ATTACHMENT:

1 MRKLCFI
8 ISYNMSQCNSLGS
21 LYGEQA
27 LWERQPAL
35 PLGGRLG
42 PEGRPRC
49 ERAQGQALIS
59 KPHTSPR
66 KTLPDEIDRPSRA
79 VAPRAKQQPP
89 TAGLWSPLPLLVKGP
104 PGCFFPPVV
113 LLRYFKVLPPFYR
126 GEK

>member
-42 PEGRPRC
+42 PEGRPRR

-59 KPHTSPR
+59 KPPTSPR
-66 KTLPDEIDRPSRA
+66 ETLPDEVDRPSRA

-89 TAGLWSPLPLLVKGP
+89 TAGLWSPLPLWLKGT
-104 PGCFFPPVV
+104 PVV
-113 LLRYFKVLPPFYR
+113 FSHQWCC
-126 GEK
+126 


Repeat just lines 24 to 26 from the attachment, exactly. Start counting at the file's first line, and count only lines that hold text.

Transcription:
-104 PGCFFPPVV
+104 PVV
-113 LLRYFKVLPPFYR